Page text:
Navico weighs options after reversal of patent ruling

Navico said it is reviewing its options after a federal court overturned previous rulings that determined Garmin had infringed on Navico’s patents.
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Navico said it is reviewing its options after a federal court overturned previous rulings that determined Garmin had infringed on Navico’s patents.

The U.S. Court of Appeals on Tuesday reversed a December 2015 finding by the International Trade Commission that Garmin had infringed Navico patents related to downscan sonar.

Specifically, the Federal Circuit ruled in a 17-page decision that two of Navico’s patents were invalid and that Garmin’s DownVü sonar does not infringe a third Navico patent, ending what Garmin called a “vicious patent war” against the company.

“Obviously, we are disappointed in the appellate court’s decision following four rulings in Navico’s favor on this matter,” Navico CEO Leif Ottosson said in a statement issued today. “As a result, we are analyzing this particular determination, and we are currently reviewing our options for moving forward.”

Prior to the appellate court’s reversal, the International Trade Commission had ruled that Garmin’s products featuring tilted DownVü scanning sonar technology infringed Navico’s patents, and that Garmin violated cease-and-desist orders issued in 2015, recommending a fine of $37 million.

That was backed up earlier this month by U.S. Customs and Border Protection.

Regardless, the Federal Circuit’s decision not only reverses the ITC’s original orders, but also supersedes all related rulings by U.S. Customs and the ITC, including an initial determination that Garmin should be subject to a $37 million fine for selling DownVü products.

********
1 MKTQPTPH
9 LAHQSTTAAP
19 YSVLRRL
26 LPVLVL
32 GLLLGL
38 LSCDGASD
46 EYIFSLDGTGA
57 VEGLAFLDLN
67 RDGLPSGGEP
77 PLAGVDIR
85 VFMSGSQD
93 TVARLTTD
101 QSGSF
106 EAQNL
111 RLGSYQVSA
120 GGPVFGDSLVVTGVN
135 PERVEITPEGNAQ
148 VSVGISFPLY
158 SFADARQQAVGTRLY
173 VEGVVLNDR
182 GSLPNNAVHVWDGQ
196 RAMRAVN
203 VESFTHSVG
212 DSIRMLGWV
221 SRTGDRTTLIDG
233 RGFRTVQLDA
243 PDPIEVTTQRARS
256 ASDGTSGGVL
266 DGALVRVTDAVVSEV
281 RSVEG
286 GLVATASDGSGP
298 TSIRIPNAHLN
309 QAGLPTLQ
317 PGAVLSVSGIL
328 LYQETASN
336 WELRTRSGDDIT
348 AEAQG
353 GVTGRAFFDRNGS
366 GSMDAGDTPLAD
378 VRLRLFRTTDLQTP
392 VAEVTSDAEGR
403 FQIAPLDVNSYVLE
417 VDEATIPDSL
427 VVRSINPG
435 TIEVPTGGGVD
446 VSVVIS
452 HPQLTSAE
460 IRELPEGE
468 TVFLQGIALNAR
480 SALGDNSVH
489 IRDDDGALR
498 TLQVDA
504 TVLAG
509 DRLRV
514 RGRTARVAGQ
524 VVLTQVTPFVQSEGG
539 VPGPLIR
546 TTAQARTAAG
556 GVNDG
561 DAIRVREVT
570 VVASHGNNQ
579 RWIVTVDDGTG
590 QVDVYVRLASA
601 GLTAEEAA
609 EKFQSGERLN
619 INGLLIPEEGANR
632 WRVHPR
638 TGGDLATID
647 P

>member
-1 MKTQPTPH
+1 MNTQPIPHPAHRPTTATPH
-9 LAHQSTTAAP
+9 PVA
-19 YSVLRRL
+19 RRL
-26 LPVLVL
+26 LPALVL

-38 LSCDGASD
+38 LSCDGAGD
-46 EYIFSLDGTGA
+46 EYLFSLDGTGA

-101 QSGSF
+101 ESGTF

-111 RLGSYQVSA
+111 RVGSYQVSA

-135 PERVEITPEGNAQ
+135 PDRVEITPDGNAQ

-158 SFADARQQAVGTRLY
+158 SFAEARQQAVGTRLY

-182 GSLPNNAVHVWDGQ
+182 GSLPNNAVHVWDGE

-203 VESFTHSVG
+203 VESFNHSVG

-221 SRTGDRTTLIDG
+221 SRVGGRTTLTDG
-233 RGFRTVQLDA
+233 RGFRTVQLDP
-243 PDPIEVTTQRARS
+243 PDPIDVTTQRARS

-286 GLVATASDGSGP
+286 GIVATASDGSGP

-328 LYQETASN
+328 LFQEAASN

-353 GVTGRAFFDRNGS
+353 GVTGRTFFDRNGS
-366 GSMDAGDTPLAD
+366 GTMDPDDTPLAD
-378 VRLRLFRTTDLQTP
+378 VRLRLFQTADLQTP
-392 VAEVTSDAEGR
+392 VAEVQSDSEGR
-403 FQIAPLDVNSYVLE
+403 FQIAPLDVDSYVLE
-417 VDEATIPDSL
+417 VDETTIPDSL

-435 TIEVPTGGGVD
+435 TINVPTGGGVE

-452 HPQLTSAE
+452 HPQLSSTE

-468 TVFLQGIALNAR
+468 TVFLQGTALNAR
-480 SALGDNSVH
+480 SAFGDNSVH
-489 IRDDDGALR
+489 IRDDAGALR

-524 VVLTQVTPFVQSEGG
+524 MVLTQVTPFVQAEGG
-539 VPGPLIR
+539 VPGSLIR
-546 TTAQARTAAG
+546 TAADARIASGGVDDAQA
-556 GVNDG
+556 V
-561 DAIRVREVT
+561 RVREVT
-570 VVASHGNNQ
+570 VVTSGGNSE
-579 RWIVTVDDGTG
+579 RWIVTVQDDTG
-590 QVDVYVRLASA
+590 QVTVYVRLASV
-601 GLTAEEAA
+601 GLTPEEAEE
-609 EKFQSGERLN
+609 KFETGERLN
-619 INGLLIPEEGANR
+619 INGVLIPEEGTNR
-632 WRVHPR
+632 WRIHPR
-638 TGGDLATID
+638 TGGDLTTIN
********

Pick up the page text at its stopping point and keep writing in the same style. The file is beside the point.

Now the company is free to import and sell any and all sonar products in the United States for the first time in a year.

“The Federal Circuit’s sweeping decision, finding that Navico’s downscan technology was an obvious modification of old sonar systems, puts an end to Navico’s unfounded and vicious patent war against Garmin,” Garmin vice president and general counsel Andrew Etkind said in a statement issued by Garmin on Tuesday. “Not only does the Federal Circuit’s decision eliminate the ongoing disputes at the ITC, it renders Navico’s other lawsuits in Oklahoma and Texas without merit.”

“This ruling confirms our strong belief that Navico’s patent claims were not supported by the facts,” Garmin CEO Cliff Pemble said. “Despite Navico’s flood of lawsuits, and harassment of Garmin’s dealers, distributors and customers, the industry stood by us during this difficult and unnecessary fight, and for that we are extremely grateful. We look forward to a great 2017 filled with exciting new Garmin products.”

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